Ford gives you physical controls for the climate control system that are far less distracting to use while driving than the Amarok’s fiddly touchscreen controls. 

The central touchscreen (10in on the cheapest versions and 12in with Wildtrak trim and above) is portrait-oriented and controls the infotainment functions. It’s the same hardware and operating system as in the Amarok, but the menu layout is different. It’s reasonably easy to get to grips with, and all versions come with Android Auto and Apple CarPlay smartphone mirroring as standard.

There’s no denying the Ranger’s interior has been made with materials designed to withstand a tough life. Rather than being lined with plush materials you’d find on a luxury SUV there’s plenty of hard, scratchy plastics in the entry-level models that make it easier to clean and wash out dirt.

Wildtrak trim and above use a wider range of soft touch materials, with padded faux-leather sections on the doors and dash, a leather steering wheel and floor mats, while coloured stitching and glossy trim finishers add a bit of visual appeal. Indeed, it’s still not a Range Rover but it beats other pickups on sale.

Interior overview

Strengths Good forward visibility; standard-fit rear-view camera on most versions; lots of driver's seat adjustment

Weaknesses Small back window

Ford Ranger interior dashboard

Passenger & boot space

How it copes with people and clutter

The Single Cab version of the Ford Ranger is strictly a two-seater, but those seats give two adults plenty of room, even if they're tall.

The most spacious and practical Ranger – and the one we recommend – is the Double Cab, which has lots of head and leg room in the front and back. It will seat four tall adults relatively easily, or five if those in the back don't mind a bit of shoulder rubbing.

Of course, the fewer seats you have, the shorter the cab is and the longer the load bay becomes. The Regular Cab can take the most gear, but the Double Cab can fit a standard pallet in the back.

The maximum payload weight depends very much on the cab type and engine (all those fancy toys add weight after all), but all models  – including the upcoming PHEV – will carry more than a tonne, with a minimum of 1,035kg. All versions can tow 3,500kg, except the Ranger Raptor which has a payload limit of 652kg and tow limit of 2,500kg.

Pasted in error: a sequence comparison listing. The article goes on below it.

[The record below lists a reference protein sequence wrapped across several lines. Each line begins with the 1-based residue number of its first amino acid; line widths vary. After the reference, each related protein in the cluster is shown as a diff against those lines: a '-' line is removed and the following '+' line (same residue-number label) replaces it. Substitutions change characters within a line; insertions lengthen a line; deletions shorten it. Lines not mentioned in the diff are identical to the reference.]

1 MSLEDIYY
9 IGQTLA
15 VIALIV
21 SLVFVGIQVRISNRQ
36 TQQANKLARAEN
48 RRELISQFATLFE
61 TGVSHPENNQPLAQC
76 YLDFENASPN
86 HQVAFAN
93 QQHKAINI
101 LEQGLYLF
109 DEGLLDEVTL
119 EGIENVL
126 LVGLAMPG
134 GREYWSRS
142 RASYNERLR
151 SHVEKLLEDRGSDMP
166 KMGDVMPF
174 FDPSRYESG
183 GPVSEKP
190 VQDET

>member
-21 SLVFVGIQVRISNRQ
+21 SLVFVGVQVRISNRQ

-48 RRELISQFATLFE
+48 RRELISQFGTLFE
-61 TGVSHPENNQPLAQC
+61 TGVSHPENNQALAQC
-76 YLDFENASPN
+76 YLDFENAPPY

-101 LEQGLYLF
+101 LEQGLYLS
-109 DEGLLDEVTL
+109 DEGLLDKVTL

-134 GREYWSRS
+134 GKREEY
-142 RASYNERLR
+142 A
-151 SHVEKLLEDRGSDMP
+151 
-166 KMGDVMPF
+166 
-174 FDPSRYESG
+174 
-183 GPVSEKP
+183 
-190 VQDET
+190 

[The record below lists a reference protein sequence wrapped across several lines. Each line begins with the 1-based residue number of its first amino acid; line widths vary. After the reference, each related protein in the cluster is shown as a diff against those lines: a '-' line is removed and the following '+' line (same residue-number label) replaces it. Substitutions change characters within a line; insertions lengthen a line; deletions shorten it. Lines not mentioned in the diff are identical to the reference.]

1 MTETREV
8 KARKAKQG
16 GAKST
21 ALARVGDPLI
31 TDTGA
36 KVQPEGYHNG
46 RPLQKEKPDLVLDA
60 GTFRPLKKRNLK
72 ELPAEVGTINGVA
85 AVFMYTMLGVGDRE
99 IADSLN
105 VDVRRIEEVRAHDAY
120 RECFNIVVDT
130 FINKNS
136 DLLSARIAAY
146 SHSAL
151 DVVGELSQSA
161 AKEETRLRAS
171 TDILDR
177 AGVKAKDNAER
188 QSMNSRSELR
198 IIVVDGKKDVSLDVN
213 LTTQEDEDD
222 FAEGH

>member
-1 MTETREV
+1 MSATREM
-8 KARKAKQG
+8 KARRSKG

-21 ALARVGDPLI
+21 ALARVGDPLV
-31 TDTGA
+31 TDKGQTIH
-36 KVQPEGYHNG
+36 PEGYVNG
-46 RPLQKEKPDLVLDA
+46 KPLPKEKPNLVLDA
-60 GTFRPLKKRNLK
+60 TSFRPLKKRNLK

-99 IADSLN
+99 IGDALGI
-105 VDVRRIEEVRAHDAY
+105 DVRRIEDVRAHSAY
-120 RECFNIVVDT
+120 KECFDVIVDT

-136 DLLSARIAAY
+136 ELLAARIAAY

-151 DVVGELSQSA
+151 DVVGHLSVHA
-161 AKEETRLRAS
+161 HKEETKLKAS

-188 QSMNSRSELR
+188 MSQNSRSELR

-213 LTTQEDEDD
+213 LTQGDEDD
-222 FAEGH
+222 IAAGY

There are lashing rings to tie down loads in the bed, which has 1233l of load capacity and can be secured with an optional manual or electric roll cover. Ford has partnered-up with off-road kit suppliers ARB so you can get all the lightbars and roof tents you could possibly need at a dealership.

A Flexible Rack system can be fitted to Tremor and Wildtrak trims as a cost option. That gets you a large sliding hoop over the load bay at the same height as the roof rack, allowing you to carry long items.

You'll be able to the PHEV Ranger as an external generator, powering your tools, camping equipment or anything else using up to three sockets. That power comes primarily from the Ranger’s hybrid battery, but can switch over to the engine if it runs down.

Practicality overview

Strengths Space for five adults; PHEV version can be used as a generator

Weaknesses Poor payload capacity for high-performance Raptor model

Ford Ranger load bay

Buying & owning

Everyday costs, plus how reliable and safe it is

The Ford Ranger and other pick-up trucks are classed as commercial vehicles, which makes them remarkably affordable to run as company cars. If a model can carry more than 1000kg, you'll pay a flat commercial vehicle benefit-in-kind (BIK) tax rate regardless of how much CO2 it produces.

In the Ranger line-up, that means all versions except the Ranger Raptor. As a cash buy, the Ranger is competitively priced next to the Toyota Hilux but the Isuzu D-Max and the KGM Musso can be had for less. The Ranger is significantly cheaper than a VW Amarok, though.